Meira echoes the thought. “With diet and exercise changes, the goal must be improvement in diet quality and behaviors, and yes, in the vast majority of cases, these healthy behaviors cause weight loss and health improvement. It’s like investing consistently or studying for tests. It’s likely that the efforts will yield portfolio growth or great marks, but of course, there are no guarantees. We focus on what we can control, like regular exercise and cutting out the garbage, and the pounds typically come off. But results are never guaranteed.”

The hyperfocus on numbers is not only unhealthy, it’s unhelpful.

What’s the worst question a dietitian can be asked?

For Meira, the worst question a dietician can be asked is “How much weight can I expect to lose?”

“Weight loss goals are counterproductive because we can’t control how much we’ll lose.”

She explains, “Goals are a double-edged sword. Shoot too high and you’ll feel overwhelmed and discouraged. Shoot too low and you’ll stop sooner than you have to.”

Here’s an example.

Tammy weighed 190 pounds when she first met Meira. She implemented the recommended diet and lifestyle changes, and the pounds started to melt away. The progress was quick but consistent. Ten pounds came off, then 20, then 30. Tammy forged on, losing 50 pounds in total, reaching a very healthy weight, and maintaining it.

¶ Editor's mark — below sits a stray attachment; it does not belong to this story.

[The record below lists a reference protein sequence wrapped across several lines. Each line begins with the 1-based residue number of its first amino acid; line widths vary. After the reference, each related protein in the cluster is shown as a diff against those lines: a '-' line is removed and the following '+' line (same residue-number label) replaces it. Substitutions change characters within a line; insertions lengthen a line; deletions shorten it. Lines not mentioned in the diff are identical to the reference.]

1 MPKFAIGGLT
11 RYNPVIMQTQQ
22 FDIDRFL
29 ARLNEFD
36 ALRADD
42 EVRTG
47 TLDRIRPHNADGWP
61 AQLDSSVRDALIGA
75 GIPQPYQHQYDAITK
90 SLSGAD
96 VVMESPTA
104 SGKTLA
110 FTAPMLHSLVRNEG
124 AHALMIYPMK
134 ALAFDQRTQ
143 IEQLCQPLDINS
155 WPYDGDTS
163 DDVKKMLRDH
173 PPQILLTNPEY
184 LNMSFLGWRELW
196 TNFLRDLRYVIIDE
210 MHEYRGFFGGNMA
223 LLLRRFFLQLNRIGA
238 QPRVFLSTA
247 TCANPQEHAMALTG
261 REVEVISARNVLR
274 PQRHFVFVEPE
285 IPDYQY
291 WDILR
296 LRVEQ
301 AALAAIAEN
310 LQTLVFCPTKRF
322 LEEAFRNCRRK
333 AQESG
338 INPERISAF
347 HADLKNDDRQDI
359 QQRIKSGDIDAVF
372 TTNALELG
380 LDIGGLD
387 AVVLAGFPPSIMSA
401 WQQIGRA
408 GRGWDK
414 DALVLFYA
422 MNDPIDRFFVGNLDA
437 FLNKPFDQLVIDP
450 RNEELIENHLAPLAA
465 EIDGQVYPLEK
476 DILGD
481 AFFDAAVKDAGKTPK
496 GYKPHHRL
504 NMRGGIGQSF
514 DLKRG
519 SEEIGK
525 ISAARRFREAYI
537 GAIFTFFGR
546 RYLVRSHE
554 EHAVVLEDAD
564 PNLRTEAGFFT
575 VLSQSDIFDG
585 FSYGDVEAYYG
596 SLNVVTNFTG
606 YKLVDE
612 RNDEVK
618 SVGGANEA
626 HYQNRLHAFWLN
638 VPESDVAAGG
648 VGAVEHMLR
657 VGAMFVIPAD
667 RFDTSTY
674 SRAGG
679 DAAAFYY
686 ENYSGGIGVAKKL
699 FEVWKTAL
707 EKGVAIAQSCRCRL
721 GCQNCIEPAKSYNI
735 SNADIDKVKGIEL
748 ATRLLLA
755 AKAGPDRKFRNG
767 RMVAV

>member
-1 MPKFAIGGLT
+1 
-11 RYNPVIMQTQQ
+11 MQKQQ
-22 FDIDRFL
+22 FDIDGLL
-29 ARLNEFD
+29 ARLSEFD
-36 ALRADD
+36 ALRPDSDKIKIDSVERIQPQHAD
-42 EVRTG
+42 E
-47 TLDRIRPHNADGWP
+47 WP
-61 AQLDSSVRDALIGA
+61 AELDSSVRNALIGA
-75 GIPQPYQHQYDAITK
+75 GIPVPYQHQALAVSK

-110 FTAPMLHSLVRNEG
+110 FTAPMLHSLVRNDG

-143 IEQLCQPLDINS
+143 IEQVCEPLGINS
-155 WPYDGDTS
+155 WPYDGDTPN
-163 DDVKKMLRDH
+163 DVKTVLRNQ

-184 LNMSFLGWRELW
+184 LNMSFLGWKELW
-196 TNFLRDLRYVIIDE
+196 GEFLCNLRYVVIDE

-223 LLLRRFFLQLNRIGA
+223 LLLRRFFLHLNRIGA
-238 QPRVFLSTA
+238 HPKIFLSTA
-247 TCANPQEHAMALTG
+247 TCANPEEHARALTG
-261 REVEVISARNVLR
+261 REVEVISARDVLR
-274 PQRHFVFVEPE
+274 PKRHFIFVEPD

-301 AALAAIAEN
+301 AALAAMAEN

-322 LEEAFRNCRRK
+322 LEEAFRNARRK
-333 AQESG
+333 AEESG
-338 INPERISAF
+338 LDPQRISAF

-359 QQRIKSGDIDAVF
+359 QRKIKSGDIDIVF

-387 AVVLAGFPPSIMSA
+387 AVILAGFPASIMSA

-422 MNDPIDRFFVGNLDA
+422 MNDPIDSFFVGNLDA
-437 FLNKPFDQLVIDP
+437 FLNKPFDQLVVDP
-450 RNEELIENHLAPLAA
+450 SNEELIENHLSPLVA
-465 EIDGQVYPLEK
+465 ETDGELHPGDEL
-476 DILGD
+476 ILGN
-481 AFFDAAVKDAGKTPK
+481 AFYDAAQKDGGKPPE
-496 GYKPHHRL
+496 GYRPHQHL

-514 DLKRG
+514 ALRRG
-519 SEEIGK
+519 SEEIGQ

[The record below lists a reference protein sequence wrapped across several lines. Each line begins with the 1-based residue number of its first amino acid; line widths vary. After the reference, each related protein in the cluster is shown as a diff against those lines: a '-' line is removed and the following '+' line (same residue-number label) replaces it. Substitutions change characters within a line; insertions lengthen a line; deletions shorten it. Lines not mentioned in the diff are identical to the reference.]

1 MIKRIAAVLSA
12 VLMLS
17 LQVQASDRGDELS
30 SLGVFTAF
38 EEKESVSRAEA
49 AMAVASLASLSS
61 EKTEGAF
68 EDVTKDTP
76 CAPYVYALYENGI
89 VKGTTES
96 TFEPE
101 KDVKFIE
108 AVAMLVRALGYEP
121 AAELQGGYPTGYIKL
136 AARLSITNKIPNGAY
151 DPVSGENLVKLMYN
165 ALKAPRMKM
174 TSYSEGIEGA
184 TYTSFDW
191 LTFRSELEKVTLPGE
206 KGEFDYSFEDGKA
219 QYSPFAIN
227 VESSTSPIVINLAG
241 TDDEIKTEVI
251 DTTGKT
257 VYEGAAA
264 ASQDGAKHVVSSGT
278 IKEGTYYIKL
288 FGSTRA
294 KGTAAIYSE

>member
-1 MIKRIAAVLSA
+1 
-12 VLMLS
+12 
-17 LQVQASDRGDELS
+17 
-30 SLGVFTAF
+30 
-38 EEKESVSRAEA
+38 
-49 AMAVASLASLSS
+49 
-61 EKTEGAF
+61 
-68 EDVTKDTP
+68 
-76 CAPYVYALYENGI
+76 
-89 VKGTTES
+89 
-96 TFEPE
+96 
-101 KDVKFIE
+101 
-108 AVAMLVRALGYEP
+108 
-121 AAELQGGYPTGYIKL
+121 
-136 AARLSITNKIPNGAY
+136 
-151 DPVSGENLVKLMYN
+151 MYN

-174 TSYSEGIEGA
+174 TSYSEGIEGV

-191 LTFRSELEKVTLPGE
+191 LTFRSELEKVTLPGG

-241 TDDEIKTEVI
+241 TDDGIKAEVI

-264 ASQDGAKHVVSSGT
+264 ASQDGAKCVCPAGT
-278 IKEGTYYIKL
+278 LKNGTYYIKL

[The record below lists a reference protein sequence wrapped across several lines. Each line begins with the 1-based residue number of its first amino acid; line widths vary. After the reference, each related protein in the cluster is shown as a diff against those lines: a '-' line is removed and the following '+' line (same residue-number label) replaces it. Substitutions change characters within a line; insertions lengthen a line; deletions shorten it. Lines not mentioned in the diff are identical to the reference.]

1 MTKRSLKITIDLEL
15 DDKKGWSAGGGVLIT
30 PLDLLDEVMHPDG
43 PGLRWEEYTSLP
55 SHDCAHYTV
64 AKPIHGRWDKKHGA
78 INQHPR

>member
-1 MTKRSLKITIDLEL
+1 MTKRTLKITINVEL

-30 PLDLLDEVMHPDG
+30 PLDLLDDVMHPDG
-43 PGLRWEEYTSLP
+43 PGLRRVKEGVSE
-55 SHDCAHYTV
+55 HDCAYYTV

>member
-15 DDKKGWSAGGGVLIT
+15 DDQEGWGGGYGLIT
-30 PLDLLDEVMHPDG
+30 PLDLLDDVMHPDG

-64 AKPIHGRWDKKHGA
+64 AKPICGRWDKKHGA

“If we had set a goal—let’s say, 30 pounds—Tammy would have stopped when she reached it. Instead, she kept going and reached a finish line neither of us could have predicted,” Meira points out.

Back to baseline

Those stubborn 17 seminary pounds.

The last five of baby weight pounds.

The yawning 30-pound gap to sheva brachos size.

Years pass, circumstances change, and yet, many of us cling to decades-old weight baselines.

“There’s a set point your body wants to be at. Then there’s the set point your head wants. It’s okay to try to get back to your baseline, but you can’t kill yourself to reach it,” Meira says.

Set points change without asking our permission—age, habits, and environment are all factors.

Mindsets, not so much.